The effects of the most recently implemented paywalls are already becoming evident, at least on the news conglomerates’ side. Hitwise, a web analytics firm reported daily readership declines of 5 per cent-15 per cent for the New York Times immediately following the implementation of its paywall. Page view figures declined 20 per cent-30 per cent in the same period of time. However, paywalls can have the capacity to bring in online subscribers and revenue. The Wall Street Journal had amassed more than a million web subscribers by 2007, ten years after they started charging for online readership. But the newspapers seem to have a more hidden – and arguably bigger – goal than simply returns from online subscriptions, or even increasing or retaining online readership.
Take the New York Times, for example. Each reader is allowed twenty articles per month, after which they are prompted to pay, through one of three options: access to the nytimes.com website and smartphone app for a monthly charge of $15; access to the website and tablet app for $20; and all-inclusive digital access for $35. These are US prices, and, while there are promotional offers, at the end of the day, these are the prices of access to digital coverage.
Worth noticing, however, are the comparisons between digital and print subscriptions. Print subscription comes with free unlimited access to the website, smartphone app, and tablet app – in other words, it is the ultimate digital package, with a hefty heap of newspapers outside your door at least once a week. This free digital access comes with just a Sunday paper subscription, for the price, in New York City, of $3.30 a week, or a weekday subscription for $3.25 a week – a far better deal than the digital subscriptions offered. Even the most comprehensive – and pricey – print option of daily delivery in NYC weighs in at $6.05 a week, or $24.20 a month. Still cheaper than the price of all-inclusive digital access.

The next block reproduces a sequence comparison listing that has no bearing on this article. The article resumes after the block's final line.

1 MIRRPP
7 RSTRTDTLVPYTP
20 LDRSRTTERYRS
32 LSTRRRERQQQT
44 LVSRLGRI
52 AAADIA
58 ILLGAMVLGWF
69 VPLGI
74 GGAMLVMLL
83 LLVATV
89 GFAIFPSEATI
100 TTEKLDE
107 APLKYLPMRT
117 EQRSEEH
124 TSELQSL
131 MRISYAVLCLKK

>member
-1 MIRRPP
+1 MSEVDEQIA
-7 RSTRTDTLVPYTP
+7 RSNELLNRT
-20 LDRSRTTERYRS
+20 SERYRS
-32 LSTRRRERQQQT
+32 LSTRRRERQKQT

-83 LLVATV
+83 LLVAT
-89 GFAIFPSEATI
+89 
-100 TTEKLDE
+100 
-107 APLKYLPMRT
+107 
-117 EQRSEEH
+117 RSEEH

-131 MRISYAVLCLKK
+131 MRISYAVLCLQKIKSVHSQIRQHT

So what kind of game is the New York Times playing? Simple math done by a second year undergraduate cannot have gone undetected by its financial department, or by its legions of readers. There is a strategy behind this math, and the strategy appears to be this: make print subscriptions the better deal, to save print newspapers from becoming obsolete. In other words, they do not want readers to climb over the paywall, but instead go around it, through a path that will inevitably lead to the purchase of a thick stack of newsprint.
The reason these news corporations are trying to push print journalism is, as you can easily guess, money. This is not money gained from subscriptions, but from advertisements. Print advertisements can generate up to ten times the revenue of an online advertisement. And presumably, this is beginning to work – while subscriptions are not exactly increasing, the New York Times has, in the past year, managed to staunch the loss of existing subscribers.
Reader loyalty may be enough to account for this short-term return, but is this a sustainable strategy? Students, as a demographic, seem to feel no such loyalty. They begin to adapt their own behaviours: “I start getting strategic, so if it’s not something specific to the New York Times, then I’ll Google it”, said Mei. Albert-Lebrun predicts a more global and widespread shift in news strategy, with the development of “a whole new range of news reporting websites, blogs and perhaps social networking sites with focus on spreading information and news… People will find ways around the price in order to read the news they want to read about.” The popularity of such websites as The Huffington Post and Gawker attest to this fact.
This seems reasonable – in the same way that the internet was used to bypass the limitations of space and time, to allow global access to news, so it will also develop to bypass the limitations of wealth. For a generation that is used to getting anything it needs from the internet, this does not seem an unsurpassable challenge. The problem thus falls back into the hands of the news conglomerates applying this strategy. In the end, by instituting paywalls, they may not only fail to save print newspaper from becoming obsolete, but, rather, may accelerate that very process.